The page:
Erbil – United Nations High Commissioner for Human Rights Zeid Ra’ad Al Hussein accused on Tuesday the ISIS extremist group of murdering 163 people as they were attempting to flee the western part of the Iraqi city of Mosul on June 1.
He told the UN Human Rights Council: “The brutality of ISIS and other terrorist groups seemingly knows no bounds.”
“Yesterday, my staff reported to me that bodies of murdered Iraqi men, women and children still lay on the streets of the al-Shira neighborhood of western Mosul, after at least 163 people were shot and killed by ISIS to prevent them from fleeing,” he added.
“My staff have also received reports of missing people from this neighborhood,” he added, without providing further details.
ISIS seized Mosul in 2014, and the operation that began last October to retake the city has pushed hundreds of thousands of residents to flee their homes.
Iraqi forces have retaken all but a handful of areas around the Old City in western Mosul, but the terrorists are fighting in densely populated areas, and have used civilians as human shields at various points in the battle.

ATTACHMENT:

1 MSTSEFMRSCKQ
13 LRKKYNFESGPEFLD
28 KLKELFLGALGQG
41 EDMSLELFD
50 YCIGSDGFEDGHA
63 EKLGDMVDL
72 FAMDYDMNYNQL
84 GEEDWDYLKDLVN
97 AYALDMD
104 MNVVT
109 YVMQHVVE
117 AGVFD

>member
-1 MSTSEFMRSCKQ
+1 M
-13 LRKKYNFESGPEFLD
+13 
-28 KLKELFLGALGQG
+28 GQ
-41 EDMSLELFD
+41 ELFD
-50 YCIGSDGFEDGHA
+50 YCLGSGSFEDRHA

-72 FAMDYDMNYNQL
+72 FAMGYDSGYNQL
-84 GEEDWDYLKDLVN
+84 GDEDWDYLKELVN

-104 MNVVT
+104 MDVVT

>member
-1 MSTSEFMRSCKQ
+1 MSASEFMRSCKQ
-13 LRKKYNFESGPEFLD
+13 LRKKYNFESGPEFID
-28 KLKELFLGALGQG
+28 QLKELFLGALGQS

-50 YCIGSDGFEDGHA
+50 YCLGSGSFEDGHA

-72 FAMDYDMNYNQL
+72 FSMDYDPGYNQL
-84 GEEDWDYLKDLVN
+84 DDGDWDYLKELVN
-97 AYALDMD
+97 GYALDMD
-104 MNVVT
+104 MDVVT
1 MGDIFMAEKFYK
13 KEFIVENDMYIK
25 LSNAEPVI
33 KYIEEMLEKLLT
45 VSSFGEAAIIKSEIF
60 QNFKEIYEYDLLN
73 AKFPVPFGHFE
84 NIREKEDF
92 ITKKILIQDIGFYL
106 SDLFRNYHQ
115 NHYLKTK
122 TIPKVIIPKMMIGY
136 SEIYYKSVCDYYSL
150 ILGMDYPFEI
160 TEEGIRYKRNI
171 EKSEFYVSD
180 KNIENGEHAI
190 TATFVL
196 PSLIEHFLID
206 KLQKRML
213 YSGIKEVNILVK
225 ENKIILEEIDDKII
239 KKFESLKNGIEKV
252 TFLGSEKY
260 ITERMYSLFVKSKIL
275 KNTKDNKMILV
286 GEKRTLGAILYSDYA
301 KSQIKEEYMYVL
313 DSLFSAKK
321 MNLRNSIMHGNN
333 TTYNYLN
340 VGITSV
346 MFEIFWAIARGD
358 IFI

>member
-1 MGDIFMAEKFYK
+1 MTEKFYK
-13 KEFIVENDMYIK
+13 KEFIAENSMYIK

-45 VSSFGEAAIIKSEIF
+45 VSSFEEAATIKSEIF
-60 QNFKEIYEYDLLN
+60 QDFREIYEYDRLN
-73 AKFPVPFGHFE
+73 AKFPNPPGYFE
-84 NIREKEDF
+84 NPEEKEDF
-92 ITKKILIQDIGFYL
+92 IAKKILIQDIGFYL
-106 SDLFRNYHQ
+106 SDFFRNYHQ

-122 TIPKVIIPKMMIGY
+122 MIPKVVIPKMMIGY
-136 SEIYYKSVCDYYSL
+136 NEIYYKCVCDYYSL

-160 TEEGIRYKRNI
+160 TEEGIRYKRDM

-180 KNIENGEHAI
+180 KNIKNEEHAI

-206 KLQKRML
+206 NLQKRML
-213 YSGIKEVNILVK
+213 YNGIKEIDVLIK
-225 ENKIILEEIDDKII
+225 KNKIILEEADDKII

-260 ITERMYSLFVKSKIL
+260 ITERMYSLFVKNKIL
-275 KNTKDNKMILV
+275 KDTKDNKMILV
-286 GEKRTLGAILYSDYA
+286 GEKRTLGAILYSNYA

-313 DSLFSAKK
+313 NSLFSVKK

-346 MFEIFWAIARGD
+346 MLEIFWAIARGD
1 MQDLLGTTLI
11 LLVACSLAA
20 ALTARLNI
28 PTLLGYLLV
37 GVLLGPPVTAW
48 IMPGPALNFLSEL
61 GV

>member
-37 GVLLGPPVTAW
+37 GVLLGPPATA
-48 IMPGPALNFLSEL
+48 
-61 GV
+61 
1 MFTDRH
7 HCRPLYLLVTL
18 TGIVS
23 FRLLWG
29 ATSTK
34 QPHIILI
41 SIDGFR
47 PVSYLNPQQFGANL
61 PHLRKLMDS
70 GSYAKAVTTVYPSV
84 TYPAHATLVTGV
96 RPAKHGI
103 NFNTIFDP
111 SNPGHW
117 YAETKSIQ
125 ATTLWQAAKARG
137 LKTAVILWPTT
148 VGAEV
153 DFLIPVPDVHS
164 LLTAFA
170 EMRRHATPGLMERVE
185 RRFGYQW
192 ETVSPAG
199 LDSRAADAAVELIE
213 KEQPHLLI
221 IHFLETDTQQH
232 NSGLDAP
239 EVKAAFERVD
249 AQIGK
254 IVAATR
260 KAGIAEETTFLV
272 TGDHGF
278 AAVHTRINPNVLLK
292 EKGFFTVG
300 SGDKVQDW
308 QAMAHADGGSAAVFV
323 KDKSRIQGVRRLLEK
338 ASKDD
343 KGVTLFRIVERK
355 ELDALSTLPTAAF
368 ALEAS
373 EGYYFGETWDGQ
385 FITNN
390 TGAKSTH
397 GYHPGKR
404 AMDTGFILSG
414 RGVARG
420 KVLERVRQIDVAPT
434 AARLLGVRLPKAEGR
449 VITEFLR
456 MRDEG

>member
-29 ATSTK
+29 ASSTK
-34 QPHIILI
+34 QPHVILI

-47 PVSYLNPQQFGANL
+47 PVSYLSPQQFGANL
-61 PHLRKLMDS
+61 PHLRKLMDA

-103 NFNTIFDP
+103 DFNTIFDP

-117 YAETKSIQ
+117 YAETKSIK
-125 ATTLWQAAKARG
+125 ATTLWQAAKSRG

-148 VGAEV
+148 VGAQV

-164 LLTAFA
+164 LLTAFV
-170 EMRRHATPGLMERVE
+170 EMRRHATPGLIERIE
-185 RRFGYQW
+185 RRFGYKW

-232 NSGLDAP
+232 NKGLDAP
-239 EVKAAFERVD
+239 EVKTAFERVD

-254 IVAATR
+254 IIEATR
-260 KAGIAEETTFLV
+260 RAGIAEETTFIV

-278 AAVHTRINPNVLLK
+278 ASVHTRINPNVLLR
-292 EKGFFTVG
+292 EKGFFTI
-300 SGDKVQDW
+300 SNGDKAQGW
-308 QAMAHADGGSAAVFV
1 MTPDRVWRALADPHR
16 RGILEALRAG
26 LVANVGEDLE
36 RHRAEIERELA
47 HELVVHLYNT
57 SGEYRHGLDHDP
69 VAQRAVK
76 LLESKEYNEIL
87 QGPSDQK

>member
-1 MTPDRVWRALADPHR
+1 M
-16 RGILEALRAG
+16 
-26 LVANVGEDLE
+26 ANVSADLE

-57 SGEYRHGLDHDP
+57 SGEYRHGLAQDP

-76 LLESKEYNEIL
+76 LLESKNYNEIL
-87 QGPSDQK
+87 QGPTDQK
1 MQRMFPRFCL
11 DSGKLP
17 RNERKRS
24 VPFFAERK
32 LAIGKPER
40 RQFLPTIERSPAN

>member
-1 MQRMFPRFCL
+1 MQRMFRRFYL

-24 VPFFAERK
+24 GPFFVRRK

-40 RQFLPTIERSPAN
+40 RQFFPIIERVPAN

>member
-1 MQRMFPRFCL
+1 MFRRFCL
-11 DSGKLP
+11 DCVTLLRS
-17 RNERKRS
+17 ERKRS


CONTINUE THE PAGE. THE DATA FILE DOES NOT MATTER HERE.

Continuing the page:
On Tuesday Iraqi forces continued their battles in the alleys and neighborhoods of the Old City.
Commander of the Federal Police Force Raed Shaker Jawdat told Asharq Al-Awsat: “Our forces have seized 75 percent of the Zanjili neighborhood and are advancing towards the Bab Sinjar neighborhood, which leads to the Grand al-Nuri mosque.”
Information obtained from the federal police revealed that Tuesday’s operations left 34 terrorists dead, including commander Abou Bara al-Tunisi, who is responsible for the explosives manufacturing factories in the Old City.
Meanwhile, President of the Iraqi Kurdistan Region Masoud Barzani rejected the movements of the Popular Mobilization Forces (PMF) militias in western Mosul and southern Sinjar.
Breaching the Kurdistan border and imposing the conditions on the residents of these two regions is rejected, he said.
He added that the PMF movements, which have not been coordinated with any side, are complicating affairs, stressed Barzani.
He stated during a meeting in Erbil with General Joseph Votel, commander of United States Central Command, that the Kurdistan region had underlined the need for a military, political and administrative plan before launching the operation to liberate Mosul “because we had predicted the emergence of several problems.”